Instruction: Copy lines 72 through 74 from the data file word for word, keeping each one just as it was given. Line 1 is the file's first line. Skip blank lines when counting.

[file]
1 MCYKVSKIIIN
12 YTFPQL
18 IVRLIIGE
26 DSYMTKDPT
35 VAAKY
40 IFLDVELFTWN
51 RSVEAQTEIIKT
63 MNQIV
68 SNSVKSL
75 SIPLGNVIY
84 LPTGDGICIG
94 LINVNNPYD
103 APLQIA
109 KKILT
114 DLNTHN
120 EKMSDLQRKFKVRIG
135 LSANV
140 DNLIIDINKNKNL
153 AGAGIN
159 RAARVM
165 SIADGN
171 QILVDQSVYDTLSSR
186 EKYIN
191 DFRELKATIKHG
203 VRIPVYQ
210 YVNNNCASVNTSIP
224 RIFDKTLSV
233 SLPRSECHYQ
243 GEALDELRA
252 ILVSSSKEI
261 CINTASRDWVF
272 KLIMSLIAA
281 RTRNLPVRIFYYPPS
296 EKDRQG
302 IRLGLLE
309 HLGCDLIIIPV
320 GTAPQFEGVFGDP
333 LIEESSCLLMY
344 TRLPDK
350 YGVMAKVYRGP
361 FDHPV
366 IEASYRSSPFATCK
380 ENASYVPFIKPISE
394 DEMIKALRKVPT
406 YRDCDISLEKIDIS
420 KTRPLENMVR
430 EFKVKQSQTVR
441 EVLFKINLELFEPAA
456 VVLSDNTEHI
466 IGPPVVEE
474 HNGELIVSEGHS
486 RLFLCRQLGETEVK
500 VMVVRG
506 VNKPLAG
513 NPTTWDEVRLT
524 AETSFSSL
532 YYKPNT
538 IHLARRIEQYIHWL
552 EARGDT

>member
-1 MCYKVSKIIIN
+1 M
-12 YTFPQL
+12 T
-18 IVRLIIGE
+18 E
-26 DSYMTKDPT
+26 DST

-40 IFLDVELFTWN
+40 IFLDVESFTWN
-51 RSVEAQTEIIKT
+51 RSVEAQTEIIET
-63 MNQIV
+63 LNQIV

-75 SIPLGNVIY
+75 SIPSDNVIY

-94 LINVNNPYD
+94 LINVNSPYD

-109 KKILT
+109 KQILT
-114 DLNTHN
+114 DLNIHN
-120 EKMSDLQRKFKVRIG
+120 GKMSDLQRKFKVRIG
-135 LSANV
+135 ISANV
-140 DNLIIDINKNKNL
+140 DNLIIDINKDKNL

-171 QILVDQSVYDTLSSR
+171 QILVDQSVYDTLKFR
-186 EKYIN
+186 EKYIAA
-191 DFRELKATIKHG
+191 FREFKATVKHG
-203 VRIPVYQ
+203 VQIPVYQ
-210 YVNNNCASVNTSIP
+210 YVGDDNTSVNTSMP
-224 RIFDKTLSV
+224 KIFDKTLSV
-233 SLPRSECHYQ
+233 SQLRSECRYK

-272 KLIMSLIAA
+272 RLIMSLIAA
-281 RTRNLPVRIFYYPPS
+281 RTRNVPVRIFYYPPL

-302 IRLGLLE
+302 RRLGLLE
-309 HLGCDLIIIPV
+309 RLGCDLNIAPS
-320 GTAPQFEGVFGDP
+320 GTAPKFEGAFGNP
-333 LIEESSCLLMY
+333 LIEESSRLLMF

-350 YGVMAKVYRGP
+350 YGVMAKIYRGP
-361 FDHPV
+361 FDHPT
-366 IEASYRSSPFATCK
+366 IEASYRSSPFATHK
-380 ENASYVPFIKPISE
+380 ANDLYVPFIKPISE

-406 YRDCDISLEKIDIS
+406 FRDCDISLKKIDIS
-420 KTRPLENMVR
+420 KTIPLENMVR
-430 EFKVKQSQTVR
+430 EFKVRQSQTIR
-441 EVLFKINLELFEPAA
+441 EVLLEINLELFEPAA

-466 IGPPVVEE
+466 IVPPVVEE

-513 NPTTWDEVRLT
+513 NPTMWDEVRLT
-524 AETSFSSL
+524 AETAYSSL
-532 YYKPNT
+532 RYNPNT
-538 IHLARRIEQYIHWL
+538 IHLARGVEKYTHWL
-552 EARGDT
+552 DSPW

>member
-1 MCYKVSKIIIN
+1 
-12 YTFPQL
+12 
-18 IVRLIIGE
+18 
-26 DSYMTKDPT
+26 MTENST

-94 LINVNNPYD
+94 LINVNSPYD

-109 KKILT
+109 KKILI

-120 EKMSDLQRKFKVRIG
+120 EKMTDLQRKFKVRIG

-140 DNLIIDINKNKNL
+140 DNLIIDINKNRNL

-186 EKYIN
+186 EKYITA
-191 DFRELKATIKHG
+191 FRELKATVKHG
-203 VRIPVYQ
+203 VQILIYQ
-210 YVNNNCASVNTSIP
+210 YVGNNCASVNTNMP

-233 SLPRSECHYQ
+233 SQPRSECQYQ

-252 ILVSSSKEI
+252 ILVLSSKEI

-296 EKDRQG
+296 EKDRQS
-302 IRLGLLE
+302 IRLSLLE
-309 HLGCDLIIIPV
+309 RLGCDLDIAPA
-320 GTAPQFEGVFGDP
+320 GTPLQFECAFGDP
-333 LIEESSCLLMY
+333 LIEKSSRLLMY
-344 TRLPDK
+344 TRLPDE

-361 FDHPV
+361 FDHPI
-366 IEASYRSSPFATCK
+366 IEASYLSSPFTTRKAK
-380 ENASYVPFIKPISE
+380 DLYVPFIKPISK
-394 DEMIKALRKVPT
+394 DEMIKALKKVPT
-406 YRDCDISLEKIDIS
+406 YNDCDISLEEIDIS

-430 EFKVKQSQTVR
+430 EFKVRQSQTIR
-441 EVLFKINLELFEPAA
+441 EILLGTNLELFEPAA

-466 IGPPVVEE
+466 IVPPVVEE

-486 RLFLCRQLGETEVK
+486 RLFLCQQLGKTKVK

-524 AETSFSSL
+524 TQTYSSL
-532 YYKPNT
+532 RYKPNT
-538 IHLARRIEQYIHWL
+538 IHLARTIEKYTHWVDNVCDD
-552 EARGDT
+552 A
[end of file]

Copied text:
+51 RSVEAQTEIIET
-63 MNQIV
+63 LNQIV